And then ENVE, which makes carbon wheels and components so extraordinarily perfect they put the “lick” in “likable,” said they’d like to kick in some of their top-end wheels: 3.4s, 6.7s, tubular, clincher, you name it. 

And how about their exquisite handlebars and stem too? Sure, why not.

And then — then – SRAM joined in, kicking in their SRAM RED — Black Edition components.

And to get a chance at winning this bike — this bike that is really far too nice to be called a mere dream bike – all you need to do is donate in multiples of $10 at my World Bicycle Relief Fundraiser page. Every $10 buys you a chance, and if you donate $134 — the cost of a bike for a child in Zambia — you’ll get a bonus three chances. (see the donation page for details.)

So between the main prize, today’s prize, and the fact that there will be daily drawings each weekday through the end of this contest (July 31), well…that’s a lot of prizes. For a contest that is raising money for about as righteous (in every sense of the word) a cause as there could be.

And in conclusion, I — as a person with a sizable imagination — must confess: I simply cannot imagine anyone not being a part of this. So: Click here to go to the donation page, and thank you for being a part of this.

Change a Life, Get Your Money Doubled, and Win a Dream Bike

07.18.2013 | 11:22 am

P5230517A Note from Fatty: If you want to skip the jibber-jabber and go enter the contest already, just click here.

I love seeing the incredible things that can happen when good people and companies combine their natural inclination to do the right thing into a collective uber-outrageous nexus of awesomeicity.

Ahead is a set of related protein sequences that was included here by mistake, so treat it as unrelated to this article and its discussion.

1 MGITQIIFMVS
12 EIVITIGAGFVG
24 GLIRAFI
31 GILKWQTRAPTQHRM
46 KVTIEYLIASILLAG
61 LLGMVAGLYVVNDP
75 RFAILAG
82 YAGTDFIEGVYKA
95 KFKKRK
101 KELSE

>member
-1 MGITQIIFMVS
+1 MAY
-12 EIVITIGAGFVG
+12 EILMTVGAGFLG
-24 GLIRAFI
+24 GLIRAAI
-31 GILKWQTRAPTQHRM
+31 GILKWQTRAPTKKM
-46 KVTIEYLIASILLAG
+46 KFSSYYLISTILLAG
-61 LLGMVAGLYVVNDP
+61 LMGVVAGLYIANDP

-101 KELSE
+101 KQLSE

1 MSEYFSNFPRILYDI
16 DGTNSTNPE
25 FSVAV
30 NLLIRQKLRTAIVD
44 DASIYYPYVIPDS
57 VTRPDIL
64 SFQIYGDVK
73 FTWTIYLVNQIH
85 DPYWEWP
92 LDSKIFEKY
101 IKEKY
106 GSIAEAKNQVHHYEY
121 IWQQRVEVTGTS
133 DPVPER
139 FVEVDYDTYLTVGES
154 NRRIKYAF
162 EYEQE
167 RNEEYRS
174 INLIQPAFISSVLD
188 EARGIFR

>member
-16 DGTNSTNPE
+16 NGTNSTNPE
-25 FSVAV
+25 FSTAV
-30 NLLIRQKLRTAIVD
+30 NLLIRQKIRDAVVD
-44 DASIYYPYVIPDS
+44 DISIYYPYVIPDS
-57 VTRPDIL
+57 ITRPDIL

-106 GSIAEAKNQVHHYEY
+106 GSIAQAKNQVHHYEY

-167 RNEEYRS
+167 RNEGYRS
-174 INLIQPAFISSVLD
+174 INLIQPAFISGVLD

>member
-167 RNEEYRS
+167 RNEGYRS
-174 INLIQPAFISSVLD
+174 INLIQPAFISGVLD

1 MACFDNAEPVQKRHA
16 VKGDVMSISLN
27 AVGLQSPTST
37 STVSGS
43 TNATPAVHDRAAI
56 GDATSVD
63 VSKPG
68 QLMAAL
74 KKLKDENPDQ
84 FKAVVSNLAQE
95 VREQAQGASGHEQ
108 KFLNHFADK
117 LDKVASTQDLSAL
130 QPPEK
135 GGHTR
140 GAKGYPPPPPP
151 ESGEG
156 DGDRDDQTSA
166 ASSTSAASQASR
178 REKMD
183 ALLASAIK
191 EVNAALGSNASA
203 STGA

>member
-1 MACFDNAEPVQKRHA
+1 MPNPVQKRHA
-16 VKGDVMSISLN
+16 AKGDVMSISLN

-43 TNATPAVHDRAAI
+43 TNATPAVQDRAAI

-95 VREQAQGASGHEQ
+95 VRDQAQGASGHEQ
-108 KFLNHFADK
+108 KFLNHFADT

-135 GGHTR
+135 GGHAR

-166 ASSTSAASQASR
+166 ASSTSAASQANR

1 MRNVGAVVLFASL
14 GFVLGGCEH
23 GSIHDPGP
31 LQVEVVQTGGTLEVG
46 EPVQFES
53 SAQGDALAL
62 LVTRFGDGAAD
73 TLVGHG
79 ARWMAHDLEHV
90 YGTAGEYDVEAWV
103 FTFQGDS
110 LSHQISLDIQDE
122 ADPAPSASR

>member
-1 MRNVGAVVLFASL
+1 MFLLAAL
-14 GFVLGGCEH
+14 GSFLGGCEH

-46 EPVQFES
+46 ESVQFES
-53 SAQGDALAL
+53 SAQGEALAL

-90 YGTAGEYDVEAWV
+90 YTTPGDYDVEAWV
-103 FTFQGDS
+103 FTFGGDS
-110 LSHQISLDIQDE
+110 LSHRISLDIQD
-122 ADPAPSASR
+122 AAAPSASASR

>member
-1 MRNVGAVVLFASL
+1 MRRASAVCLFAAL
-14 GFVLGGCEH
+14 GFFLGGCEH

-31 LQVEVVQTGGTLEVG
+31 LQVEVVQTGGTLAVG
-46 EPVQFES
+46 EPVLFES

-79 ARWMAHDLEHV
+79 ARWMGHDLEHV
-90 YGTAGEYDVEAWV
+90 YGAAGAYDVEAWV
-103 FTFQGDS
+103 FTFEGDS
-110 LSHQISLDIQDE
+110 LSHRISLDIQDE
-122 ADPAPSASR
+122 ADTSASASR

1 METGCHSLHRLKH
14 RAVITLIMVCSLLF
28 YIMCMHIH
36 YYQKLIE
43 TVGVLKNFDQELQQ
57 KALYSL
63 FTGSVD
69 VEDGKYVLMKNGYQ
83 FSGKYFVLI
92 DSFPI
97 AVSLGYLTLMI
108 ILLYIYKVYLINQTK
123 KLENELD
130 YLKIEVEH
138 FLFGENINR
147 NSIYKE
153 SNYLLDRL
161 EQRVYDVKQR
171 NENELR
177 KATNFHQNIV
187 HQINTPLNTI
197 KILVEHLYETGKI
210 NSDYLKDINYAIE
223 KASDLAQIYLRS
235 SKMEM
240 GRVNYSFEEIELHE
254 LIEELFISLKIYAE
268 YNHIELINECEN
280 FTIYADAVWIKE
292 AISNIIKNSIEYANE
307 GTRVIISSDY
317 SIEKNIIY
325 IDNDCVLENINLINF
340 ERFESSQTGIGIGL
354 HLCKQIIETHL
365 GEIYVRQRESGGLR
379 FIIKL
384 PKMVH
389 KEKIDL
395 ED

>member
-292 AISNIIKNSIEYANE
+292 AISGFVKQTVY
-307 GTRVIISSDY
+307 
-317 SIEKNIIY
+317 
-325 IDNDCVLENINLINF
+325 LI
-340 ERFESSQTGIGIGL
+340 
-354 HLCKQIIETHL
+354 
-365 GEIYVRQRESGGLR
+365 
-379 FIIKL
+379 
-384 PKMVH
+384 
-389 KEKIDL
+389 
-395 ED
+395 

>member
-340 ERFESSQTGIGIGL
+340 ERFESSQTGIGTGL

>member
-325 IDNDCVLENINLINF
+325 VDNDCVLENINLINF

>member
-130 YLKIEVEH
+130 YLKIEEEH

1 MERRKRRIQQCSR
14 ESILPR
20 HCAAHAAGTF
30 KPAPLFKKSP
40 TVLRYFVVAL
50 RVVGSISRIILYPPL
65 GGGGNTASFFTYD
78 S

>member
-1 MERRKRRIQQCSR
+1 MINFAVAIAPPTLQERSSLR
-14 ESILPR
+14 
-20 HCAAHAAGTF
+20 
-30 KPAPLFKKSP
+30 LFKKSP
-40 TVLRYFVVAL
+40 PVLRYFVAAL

That’s what’s happening right here, right now, and I really hope you’ll be a part of it. Because if you do, you’ll for sure be drastically changing the lives of children in Zambia — you’ll be a part of why they’re able to stay in school longer, get more work done, get better jobs, make a difference in their families’ well-being, and in general have a better life. 

And you’ll for sure be having every dollar you donate matched by Trek. Which means your generosity, right now, is twice as effective as usual. 

And — finally — there’s a chance that by being part of this you’ll win a dream bike that is so dreamy that other dream bikes dream about growing up to become this dream bike. 

Here. Let me show you.

What You Can Win

You might want to be comfortably seated for this. Not because I think you’re going to pass out, mind you, but because I’m very interested in your personal comfort. That said, the bike we’re going to give away is so incredible it may make you swoon. At retail, in fact, it would be about $15,000 of incredible, and would be a (much) nicer bike than most professionals ride.

One person who donates will be randomly drawn to win a Trek Madone 7 Series Frameset. This is there absolute top-of-the-line road racing frame, and it is incredible. 

But you don’t just get the frame in whatever color Trek happens to have in inventory. No. Your bike will be styled with Trek’s Project One customizing program, letting you select from thousands of colors and design schemes, from boldly simple to outrageously cool. Here are just a few of the possibilities…to kinda get your imagination going: